My 82 year old mother and my brother are flying in from the Bay Area today, so I will have my hands full for a few days. I won't be posting until after the weekend, unless I get some free time away from all the festivities. I plan to take alot of pictures so my next post should have some cool motorcycles in it.

So for now, here is a video I found interesting about women bikers in India:

Tuesday, September 11, 2007

Inner thoughts on a motorcycle

It’s funny how your mind works while riding a motorcycle. Generally you are juggling your focus between safely operating the bike, and keeping track of all the crazy drivers around you.

When you get out on an open road or a straight stretch of highway you can start to let your mind wander a little. You start to notice all the scenery around you, which you feel so much more a part of on a motorcycle. You notice how things smell such as grass, livestock, wood smoke, and the like. Your senses are so much more in tune than in a car.

I always notice dead animals along the road, and say a little “Awww” to myself for the poor critter that didn’t make it across the pavement. Sometimes you’ll notice a snake or lizard slithering along. I always talk to the animals I see and believe they can mentally sense what I am saying to them.

Sometimes when I ride a song will pop into my head and I will sing it repeatedly as I go along. This can be a song I haven’t heard in years or maybe just yesterday. It makes no sense because sometimes I don’t even like the song! The rhythm of the road seems to make music in my head….

On a beautiful morning ride I will sometimes smile big inside my enclosed helmet and blurt out loud “happy!” or “what a beautiful day!” Most days I pass an area where I have a distant view of Mount Rainier. As I look around me at all the beauty that is in the Northwest, I can feel my spirits lifting and the ride gives a great start to my day.

A lot of times while I ride along on the motorcycle, I am laying out my mental goals, planning my next post on the blog, or creating my next venture in my mind. Riding gives you time alone, time to think, and time to appreciate the world around you at that moment. You can work out a lot of problems in your mind by the time you arrive back home.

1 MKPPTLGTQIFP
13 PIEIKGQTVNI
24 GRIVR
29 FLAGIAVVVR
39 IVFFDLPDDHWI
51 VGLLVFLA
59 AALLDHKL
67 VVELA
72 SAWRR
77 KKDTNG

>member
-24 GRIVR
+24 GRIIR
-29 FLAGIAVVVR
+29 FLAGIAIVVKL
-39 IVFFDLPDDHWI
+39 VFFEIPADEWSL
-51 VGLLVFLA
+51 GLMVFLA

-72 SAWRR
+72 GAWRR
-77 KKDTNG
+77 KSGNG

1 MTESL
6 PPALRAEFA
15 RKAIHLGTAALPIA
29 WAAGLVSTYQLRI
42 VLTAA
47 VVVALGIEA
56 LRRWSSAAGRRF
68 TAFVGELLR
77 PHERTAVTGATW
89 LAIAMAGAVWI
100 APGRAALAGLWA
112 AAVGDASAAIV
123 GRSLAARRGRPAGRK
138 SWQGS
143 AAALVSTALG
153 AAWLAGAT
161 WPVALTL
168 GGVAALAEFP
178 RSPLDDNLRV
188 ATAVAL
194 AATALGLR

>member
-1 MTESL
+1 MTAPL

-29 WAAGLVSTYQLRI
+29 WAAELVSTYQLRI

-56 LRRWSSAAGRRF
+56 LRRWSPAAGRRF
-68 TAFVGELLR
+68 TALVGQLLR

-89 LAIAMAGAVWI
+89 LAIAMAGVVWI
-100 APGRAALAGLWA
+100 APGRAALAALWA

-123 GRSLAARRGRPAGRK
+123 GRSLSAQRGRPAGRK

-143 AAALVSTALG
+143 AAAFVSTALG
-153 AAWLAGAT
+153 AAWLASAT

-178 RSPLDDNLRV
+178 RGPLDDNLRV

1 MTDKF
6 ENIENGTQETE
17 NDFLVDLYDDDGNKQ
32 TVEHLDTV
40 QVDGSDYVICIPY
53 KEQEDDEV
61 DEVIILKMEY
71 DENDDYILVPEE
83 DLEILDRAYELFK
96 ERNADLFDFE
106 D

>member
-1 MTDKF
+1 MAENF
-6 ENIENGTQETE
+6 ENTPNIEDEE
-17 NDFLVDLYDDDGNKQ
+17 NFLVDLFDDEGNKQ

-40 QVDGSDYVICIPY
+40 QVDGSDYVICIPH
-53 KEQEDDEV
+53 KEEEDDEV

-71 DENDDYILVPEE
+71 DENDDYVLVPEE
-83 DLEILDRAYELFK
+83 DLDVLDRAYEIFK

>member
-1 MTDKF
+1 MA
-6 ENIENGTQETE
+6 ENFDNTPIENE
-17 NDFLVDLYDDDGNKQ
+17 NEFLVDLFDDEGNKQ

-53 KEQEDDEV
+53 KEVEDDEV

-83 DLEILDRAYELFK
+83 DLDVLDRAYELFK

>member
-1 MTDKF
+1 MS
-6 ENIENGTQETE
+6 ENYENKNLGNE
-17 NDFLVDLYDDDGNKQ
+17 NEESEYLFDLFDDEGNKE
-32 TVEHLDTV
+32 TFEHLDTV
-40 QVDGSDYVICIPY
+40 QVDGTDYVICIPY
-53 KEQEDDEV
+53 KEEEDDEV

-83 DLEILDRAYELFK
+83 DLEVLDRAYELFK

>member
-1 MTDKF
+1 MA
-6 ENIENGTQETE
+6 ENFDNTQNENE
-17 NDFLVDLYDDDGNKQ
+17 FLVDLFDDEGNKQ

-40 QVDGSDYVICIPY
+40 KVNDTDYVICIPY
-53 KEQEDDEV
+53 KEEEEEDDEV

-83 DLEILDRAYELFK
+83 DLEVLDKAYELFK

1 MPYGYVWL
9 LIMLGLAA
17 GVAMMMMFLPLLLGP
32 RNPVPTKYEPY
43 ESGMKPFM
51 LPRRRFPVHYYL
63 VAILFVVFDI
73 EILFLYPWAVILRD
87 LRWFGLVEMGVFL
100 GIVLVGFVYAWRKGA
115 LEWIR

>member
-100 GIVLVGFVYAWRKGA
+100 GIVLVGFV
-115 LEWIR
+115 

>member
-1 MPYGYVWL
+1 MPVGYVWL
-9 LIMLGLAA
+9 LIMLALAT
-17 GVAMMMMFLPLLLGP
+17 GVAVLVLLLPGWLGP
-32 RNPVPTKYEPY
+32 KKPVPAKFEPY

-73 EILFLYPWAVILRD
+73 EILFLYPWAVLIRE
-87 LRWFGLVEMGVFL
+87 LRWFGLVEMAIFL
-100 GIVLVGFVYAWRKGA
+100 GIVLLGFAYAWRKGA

Saturday, September 8, 2007

The Hazards of Daily Riding

I’ve been riding the motorcycle to work a lot lately because the weather has been perfect for it. My commute is not very long, only 5 miles each way. I don’t take the freeway, but usually ride various routes on back roads.

Everyone else takes the back roads also, to avoid sitting still on the freeway. We have a terrible gridlock problem around here during commute times. I usually have a pretty fluid ride going to work in the morning. Coming home in the afternoon is a different story.

Western Washington is in a state of growth and there are a lot of jobs here. This means there is a lot of road construction going on in every direction, and lots of housing subdivisions are being built. A lot of the beautiful trees here in the Northwest are being bulldozed away for houses…’s sad to me.

So riding a motorcycle in this area can be hazardous because of all the ‘steel plates in the road’ and ‘motorcycles use extreme caution’ signs. Flaggers stop traffic and funnel it down to one lane everywhere you go. Sometimes the road is corrugated, which is tough if you’re going faster than 10 mph.

I usually try to mentally plan my route to work when I’m on the cycle. Which hazards do I want to challenge today? Depending on which direction I think will be backed up with cars, I choose to go the route I’m in the mood for.

My favorite route goes on windy back roads for a while, then up a straight steep hill past a gun range and a mountain of landfill. Then it’s down the other side of the steep hill into a major commercial area with a giant intersection. Once I am past there it is a straight, slow road (I wish people would get out of my way!) until I turn on a side road which is a fun rollercoaster of gentle ups and downs. This road is my favorite because it is rural and cool in the morning, and there are a flock of Canadian geese (hundreds) that settle in one particular field. It is a sight to see. As I come to the end of this road it opens up into a business park with lots of companies. I go down a little ways and pull into my company.